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01 Oct

Newsletter – October 2011

Welcome to the October 2011 edition of the ABKJ newsletter.

In this issue…

Queensland leads the way in workplace safety reforms

Queensland will be the first state to adopt the new Work Health and Safety Act 2011 on Monday 6 July with other States and Territories soon to follow.

The new Act is a result of a three-year national reform and will replace the Workplace Health & Safety Act 1995.

In July 2008, the Council of Australian Governments (COAG) formally committed to the ‘harmonisation’ of work health and safety legislation and outlined a commitment for the states and territories to develop a nationally consistent framework.

The new laws broaden the definition of ‘worker’ to include labour hire, contractors and subcontractors and impose the onus of proof on the regulatory body to prove an offence.

The legislation also enables the courts to impose significantly higher penalties for breaches of the Act.

For more information please talk to our commercial lawyers or visit Safework Australia:

Sustainable planning now in place

High infrastructure charges that stall new projects, cost jobs and push up the price of housing in Queensland are now a thing of the past following the passing of the Sustainable Planning (Housing Affordability and Infrastructure Charges Reform) Amendment Bill on 25 May 2011.

The Bill aims to establish, through State planning regulations, a transparent ‘adopted infrastructure charge’ for trunk infrastructure*. This will cap prices and simplify land supply and planning processes.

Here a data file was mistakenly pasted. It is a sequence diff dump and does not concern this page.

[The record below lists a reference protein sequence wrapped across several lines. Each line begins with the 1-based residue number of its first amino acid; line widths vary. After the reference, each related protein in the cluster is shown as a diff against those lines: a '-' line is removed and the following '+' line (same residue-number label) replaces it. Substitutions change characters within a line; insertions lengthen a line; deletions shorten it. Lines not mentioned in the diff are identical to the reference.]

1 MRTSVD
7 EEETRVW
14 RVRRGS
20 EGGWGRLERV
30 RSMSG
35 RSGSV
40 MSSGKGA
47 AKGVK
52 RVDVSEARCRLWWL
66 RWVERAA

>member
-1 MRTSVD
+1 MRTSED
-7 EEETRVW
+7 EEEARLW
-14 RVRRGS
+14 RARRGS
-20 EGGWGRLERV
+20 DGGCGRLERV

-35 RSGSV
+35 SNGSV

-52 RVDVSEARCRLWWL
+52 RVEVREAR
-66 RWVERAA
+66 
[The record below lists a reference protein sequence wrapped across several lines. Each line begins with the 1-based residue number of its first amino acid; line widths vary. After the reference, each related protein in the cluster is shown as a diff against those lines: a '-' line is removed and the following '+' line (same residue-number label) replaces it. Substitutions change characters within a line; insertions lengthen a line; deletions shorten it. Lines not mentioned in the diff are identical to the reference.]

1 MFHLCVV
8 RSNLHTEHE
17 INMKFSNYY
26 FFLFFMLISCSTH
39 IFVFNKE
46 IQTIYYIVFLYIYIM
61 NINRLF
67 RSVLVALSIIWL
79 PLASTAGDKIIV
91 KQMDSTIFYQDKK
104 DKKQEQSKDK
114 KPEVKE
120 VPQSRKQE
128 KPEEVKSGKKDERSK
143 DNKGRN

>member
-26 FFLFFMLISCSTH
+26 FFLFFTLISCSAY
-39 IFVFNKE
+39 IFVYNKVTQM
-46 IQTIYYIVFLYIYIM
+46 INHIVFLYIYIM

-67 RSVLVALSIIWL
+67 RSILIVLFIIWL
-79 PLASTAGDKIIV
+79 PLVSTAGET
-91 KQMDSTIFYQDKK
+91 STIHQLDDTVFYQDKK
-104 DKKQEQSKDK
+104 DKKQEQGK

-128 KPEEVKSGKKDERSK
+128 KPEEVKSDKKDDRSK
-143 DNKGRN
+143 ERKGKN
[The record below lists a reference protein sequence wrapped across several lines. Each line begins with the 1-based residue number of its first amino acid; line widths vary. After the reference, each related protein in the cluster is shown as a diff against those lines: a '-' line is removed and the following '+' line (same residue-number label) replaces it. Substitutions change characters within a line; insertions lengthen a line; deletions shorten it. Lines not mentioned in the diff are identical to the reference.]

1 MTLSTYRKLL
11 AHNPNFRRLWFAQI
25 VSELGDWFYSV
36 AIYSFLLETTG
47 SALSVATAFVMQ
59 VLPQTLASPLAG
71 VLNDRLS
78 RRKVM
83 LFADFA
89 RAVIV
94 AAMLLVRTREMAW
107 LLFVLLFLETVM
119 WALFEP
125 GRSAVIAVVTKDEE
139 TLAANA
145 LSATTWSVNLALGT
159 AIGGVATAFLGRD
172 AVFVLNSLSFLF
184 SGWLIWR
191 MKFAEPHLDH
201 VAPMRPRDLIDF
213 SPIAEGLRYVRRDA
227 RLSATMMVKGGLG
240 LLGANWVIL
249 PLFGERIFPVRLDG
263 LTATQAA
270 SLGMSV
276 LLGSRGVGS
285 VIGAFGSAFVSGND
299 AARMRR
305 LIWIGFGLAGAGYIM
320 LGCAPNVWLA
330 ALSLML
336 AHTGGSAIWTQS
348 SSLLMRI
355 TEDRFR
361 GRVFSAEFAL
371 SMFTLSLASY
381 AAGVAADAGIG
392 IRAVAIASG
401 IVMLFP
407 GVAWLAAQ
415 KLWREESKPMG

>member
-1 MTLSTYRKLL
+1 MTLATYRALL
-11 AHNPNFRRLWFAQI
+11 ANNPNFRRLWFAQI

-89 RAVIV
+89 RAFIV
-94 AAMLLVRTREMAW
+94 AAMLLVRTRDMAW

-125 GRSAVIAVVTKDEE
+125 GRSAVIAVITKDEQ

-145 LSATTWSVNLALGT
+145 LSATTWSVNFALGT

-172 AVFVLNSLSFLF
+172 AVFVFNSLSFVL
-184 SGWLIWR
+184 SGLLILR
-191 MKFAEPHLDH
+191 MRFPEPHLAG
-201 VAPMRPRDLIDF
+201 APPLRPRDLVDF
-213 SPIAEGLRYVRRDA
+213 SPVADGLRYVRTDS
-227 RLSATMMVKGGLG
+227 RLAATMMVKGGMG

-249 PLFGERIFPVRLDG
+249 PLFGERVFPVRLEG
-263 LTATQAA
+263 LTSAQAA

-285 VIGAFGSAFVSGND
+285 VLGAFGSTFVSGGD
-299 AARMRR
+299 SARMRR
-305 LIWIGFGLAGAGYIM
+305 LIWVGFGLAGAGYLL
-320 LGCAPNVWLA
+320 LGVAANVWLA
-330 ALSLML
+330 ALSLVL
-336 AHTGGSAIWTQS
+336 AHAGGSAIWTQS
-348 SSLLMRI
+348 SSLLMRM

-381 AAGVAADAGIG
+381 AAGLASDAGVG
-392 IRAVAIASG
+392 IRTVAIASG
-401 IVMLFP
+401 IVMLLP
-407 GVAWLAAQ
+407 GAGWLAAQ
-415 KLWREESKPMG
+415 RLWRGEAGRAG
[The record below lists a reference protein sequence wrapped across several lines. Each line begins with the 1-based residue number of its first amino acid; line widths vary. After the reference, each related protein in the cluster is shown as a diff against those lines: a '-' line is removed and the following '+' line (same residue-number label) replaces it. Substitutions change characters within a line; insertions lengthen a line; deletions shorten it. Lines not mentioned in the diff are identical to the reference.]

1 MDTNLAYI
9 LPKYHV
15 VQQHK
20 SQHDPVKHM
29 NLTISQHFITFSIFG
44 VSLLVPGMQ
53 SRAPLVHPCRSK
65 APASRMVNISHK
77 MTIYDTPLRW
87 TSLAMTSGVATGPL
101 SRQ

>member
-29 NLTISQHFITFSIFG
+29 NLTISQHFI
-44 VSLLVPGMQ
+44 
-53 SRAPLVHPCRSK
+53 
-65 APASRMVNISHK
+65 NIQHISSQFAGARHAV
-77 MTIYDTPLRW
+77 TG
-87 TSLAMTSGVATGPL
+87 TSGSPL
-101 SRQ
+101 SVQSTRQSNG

With set infrastructure charges now in place, land developers will know upfront what their infrastructure charges will be, a crucial factor in providing certainty for housing developments.

The new streamlined process is expected to stimulate growth, generate jobs and improve housing affordability for Queenslanders.

For more details, please visit the Department of Local Government and Planning website:

* What is a trunk infrastructure?

‘Trunk infrastructure’ is a term used by planners, engineers and the development community.

It’s defined as land, facilities, services and works used for supporting economic activity and meeting environmental needs such as: water supply, sewerage, stormwater, trunk roads and pathways and open space for community purposes i.e. parks, sporting facilities, walking tracks and land for community facilities.

Domestic violence exposed – community to speak up

A discussion paper will be released in mid-2011 that will seek community feedback on the Australian Legal Reform Committee’s (ALRC) proposals for reform with a final report due to be presented to the Attorney-General on 30 November 2011.

These proposals comprise of four issues papers, examining different aspects of the family law reform.

As part of this report the commission was asked to look at the many laws and legal frameworks at State and Federal levels that deal with family violence and to find ways to improve responses from support agencies.

The first issues paper on employment and superannuation law was released in April 2011 and was covered in the March edition of Newsletter of the Law. The remaining three papers have now been released relating to:

  • immigration law;
  • child support and family assistance; and